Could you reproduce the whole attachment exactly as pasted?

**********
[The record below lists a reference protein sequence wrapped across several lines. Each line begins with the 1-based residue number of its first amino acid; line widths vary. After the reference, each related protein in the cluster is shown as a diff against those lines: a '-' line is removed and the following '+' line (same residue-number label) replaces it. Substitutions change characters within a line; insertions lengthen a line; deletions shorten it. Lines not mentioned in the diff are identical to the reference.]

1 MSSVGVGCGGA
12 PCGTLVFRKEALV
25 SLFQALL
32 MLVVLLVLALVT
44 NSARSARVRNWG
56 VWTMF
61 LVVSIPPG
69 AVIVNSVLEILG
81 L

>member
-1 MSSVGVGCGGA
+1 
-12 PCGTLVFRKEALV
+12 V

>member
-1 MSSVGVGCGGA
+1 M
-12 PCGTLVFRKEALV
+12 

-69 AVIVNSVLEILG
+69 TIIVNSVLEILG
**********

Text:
[The record below lists a reference protein sequence wrapped across several lines. Each line begins with the 1-based residue number of its first amino acid; line widths vary. After the reference, each related protein in the cluster is shown as a diff against those lines: a '-' line is removed and the following '+' line (same residue-number label) replaces it. Substitutions change characters within a line; insertions lengthen a line; deletions shorten it. Lines not mentioned in the diff are identical to the reference.]

1 MSSVGVGCGGA
12 PCGTLVFRKEALV
25 SLFQALL
32 MLVVLLVLALVT
44 NSARSARVRNWG
56 VWTMF
61 LVVSIPPG
69 AVIVNSVLEILG
81 L

>member
-1 MSSVGVGCGGA
+1 
-12 PCGTLVFRKEALV
+12 V

>member
-1 MSSVGVGCGGA
+1 M
-12 PCGTLVFRKEALV
+12 

-69 AVIVNSVLEILG
+69 TIIVNSVLEILG